For example, a well-programmed “infotainment” system was a novelty and a luxury only eight years ago. In the early 2010s, Ford, BMW, Mini, and Toyota were all differentiating their products by having a fun, easy-to-use touch screen that was essentially a computer in a car. Then Tesla blew our minds in 2012 when the Model S was introduced with a 17″ touch screen in the console.

Now, an excellent infotainment system is table stakes. Cadillac, Honda, Subaru, and Mitsubishi were all caught flat-footed; they did not have the technology developed to give car buyers the infotainment experience they expected. They needed to rely heavily on Apple Car Play and Android Auto to keep themselves competitive while they developed a better solution.

Many car features like keyless entry, panoramic sunroofs, and backup cameras started as points of differentiation and now are table stakes.

Technology, tastes, and expectations grow over time. This is part of the reason a company needs to be continually innovating if they want to maintain their position in the market.

We talked to Allen Adamson about the pace of market change. Check out our interview with the brand guru and his book, Shift Ahead (available on Amazon), to learn more about market change.


Fail at table stakes, fail to build a brand.

If your product or service falls short on a feature or metric that is table stakes in the market, then your brand will fail to grow.

Fail to meet expectations, and you can expect an empty place of business.

For example, Ella runs a restaurant that gets a lot of foot traffic over lunch. She notices that she does not recognize many faces and believes that people are not returning. Her brand loyalty is weak.

It turns out that Ella’s staff is, on average, serving food to people 21 minutes after they order. The table stakes for restaurants at lunch is 10 minutes or less.

While everything else about Ella’s restaurant is excellent, the corporate lunch crowd cannot wait so long for their lunch. People do not return to the restaurant, so sales will stagnate and eventually taper off unless the restaurant staff serves people quicker.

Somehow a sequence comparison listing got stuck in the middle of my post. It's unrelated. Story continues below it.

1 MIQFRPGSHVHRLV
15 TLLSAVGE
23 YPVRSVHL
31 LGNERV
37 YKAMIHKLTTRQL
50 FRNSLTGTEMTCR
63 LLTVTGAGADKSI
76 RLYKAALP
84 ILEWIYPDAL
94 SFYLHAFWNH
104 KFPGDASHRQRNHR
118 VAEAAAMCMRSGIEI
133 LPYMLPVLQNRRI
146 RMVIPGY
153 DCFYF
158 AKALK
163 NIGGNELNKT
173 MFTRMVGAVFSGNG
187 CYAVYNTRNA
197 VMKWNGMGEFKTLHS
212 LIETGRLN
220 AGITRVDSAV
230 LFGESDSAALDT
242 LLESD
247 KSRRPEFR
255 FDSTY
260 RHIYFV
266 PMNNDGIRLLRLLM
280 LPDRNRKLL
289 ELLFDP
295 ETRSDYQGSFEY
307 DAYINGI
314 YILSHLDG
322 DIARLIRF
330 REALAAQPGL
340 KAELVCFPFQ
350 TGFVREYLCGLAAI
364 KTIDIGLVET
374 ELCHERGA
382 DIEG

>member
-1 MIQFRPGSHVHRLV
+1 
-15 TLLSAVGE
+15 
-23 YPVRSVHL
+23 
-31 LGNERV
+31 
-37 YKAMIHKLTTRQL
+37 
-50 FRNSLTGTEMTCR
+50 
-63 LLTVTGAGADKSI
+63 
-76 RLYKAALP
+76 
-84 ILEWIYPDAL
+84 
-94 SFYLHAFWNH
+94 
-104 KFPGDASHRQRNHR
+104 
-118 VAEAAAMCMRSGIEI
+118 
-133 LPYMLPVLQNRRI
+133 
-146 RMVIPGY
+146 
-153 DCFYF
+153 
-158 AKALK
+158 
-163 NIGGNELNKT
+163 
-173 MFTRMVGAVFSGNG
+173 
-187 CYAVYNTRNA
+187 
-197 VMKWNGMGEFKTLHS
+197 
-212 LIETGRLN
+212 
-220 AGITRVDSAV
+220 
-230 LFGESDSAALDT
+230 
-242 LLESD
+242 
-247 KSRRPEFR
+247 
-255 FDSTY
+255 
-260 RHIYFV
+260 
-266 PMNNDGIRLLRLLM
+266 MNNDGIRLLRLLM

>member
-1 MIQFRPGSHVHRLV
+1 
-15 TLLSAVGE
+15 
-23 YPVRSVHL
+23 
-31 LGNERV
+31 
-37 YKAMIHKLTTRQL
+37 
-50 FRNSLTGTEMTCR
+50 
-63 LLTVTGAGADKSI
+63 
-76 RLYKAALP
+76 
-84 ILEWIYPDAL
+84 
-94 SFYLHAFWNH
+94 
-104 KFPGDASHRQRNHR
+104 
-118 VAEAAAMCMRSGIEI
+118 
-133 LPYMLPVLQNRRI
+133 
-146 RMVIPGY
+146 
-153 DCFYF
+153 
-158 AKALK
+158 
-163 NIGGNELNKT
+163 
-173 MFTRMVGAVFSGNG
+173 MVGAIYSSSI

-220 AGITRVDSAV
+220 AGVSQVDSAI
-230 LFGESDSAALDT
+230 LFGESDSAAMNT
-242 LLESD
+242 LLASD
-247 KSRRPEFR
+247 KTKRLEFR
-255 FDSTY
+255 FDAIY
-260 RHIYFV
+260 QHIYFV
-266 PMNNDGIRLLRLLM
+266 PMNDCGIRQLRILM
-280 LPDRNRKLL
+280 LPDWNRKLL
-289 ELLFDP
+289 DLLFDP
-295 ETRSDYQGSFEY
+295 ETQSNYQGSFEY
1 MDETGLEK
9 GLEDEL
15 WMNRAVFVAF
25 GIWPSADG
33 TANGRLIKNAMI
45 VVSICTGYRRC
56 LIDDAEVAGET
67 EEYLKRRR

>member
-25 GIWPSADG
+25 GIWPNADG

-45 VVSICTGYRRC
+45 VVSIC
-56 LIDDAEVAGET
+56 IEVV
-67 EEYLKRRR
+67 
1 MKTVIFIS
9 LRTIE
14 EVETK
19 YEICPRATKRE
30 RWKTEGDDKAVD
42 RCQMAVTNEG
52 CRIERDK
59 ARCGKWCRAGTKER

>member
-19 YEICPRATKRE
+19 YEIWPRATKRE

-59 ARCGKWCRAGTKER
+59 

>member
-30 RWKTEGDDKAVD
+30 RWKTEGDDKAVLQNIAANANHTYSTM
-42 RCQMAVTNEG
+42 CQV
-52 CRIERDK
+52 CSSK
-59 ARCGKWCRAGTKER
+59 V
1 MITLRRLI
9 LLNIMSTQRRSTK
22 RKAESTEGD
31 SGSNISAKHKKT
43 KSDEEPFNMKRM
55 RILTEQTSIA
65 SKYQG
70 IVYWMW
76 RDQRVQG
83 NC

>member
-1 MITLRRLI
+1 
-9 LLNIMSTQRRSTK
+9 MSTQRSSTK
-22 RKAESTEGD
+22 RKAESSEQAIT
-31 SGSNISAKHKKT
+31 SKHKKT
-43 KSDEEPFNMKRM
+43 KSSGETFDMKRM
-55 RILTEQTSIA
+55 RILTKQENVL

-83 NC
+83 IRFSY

If your brand is failing to grow, then you ask your customers if there is some part of your product where you are failing to meet expectations.

Conclusion: Winning brands meet or exceed table stakes on most things, but excel in what people care about.

Table stakes should be parts of your product or service where you meet expectations. They are essential to meet, but not the focus of your brand. Your managers should nor let them slip, but executives should not spend much time with them… unless they’re failing to be met.

A sophisticated brand builder knows where to hang their hat. They understand the market, both their competitors and their potential customers, and choose where to invest strategically to better their offering. They make sure their product checks all the appropriate boxes and then goes above and beyond in a few key areas.

If a brand keeps hammering home their exceptional performance of things people care about, then they maintain their advantage as the market keeps up. For example, we all think of Toyota as reliable because they were reliable at a time when many import cars were not. Now, more cars are far more reliable, but we still associate reliability with Toyota.